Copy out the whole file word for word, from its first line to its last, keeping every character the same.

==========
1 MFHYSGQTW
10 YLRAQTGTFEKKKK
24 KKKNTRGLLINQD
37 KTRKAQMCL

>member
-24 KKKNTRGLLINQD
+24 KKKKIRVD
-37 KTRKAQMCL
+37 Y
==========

1 MFHYSGQTW
10 YLRAQTGTFEKKKK
24 KKKNTRGLLINQD
37 KTRKAQMCL

>member
-24 KKKNTRGLLINQD
+24 KKKKIRVD
-37 KTRKAQMCL
+37 Y